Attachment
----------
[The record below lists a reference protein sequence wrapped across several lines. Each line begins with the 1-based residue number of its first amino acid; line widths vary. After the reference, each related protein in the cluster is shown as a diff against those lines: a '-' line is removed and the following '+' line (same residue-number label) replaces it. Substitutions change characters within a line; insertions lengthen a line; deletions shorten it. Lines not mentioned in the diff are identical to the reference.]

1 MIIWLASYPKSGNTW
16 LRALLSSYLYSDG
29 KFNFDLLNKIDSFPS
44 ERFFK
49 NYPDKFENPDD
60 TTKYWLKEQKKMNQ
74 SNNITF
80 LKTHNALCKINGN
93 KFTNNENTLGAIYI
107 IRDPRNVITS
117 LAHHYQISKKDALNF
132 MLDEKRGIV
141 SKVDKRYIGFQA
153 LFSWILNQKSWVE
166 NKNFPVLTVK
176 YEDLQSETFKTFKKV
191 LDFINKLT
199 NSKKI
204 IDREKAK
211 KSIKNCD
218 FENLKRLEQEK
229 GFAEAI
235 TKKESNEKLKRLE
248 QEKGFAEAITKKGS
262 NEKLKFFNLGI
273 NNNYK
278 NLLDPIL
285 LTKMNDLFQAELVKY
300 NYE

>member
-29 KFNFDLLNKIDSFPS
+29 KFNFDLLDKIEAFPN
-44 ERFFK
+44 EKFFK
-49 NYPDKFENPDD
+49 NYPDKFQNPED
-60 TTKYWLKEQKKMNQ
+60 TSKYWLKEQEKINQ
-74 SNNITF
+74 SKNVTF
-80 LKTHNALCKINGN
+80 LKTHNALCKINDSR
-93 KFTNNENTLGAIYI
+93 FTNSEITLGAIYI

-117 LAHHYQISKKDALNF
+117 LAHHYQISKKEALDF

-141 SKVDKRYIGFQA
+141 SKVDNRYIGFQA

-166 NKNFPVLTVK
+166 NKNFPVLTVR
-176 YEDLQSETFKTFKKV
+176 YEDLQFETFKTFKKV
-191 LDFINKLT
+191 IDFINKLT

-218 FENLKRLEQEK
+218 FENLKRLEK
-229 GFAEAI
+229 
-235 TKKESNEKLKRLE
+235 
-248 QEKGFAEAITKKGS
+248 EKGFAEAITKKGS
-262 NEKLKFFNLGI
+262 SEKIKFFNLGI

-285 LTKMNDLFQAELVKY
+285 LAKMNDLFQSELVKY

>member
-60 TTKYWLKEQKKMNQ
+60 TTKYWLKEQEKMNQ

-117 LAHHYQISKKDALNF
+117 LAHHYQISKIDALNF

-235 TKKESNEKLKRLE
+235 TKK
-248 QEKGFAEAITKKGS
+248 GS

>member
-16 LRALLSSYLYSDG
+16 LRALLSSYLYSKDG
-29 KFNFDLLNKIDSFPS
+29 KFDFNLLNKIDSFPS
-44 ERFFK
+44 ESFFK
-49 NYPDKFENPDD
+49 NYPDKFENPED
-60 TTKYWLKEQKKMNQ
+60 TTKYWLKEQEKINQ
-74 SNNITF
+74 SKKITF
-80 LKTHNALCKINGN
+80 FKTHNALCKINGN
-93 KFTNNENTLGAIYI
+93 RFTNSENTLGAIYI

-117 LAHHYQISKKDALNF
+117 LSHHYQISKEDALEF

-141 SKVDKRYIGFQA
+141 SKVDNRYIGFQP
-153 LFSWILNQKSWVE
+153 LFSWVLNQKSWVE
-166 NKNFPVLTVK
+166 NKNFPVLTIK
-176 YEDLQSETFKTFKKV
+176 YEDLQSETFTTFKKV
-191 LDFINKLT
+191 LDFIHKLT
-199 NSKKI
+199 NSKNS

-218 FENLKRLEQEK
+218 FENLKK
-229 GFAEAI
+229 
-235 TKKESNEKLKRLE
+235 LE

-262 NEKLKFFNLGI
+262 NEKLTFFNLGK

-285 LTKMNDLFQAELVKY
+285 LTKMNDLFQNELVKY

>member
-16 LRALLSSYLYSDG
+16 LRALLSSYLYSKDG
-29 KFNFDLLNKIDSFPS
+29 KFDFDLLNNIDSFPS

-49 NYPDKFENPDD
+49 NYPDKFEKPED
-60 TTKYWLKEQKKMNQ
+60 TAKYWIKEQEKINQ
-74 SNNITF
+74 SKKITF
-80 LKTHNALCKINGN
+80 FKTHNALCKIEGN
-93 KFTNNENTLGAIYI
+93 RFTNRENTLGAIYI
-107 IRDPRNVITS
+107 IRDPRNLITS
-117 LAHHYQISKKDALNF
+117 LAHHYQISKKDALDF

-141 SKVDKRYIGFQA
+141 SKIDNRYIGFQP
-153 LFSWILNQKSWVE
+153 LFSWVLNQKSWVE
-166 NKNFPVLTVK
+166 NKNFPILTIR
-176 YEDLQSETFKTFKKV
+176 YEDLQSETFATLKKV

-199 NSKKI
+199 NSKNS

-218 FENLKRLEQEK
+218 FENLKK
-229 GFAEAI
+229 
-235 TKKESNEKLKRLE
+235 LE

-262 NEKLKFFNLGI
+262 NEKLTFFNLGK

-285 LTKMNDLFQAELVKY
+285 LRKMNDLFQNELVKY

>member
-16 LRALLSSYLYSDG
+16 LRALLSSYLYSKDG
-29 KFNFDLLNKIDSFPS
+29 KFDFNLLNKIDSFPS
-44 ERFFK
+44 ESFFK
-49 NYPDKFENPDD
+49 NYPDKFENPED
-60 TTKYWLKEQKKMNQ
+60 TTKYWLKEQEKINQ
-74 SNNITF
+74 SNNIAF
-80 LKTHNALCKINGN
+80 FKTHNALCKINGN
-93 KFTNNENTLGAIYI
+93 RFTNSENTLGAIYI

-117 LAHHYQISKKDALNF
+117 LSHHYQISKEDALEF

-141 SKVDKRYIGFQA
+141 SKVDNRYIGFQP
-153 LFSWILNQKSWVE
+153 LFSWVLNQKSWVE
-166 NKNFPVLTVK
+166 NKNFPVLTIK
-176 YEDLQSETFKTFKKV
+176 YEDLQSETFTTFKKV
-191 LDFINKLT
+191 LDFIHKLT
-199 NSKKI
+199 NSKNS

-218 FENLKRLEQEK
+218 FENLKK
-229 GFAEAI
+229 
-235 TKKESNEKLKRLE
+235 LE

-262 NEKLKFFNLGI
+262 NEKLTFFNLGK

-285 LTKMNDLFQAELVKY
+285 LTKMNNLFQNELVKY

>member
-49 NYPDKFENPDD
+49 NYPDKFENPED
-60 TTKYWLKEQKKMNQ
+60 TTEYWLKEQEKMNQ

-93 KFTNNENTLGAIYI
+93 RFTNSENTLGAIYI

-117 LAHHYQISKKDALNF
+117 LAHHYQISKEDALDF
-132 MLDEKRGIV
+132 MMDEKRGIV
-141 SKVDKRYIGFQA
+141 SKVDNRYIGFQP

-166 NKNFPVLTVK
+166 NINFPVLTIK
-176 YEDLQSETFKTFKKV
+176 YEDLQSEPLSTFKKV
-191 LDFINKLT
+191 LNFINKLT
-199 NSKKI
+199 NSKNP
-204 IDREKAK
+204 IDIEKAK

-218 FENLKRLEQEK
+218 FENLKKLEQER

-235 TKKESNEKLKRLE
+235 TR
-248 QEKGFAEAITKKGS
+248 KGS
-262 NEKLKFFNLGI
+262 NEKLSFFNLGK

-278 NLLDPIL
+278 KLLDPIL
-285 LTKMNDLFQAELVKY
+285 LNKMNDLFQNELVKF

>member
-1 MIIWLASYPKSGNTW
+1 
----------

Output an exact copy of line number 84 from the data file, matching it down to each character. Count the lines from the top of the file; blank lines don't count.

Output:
-49 NYPDKFENPDD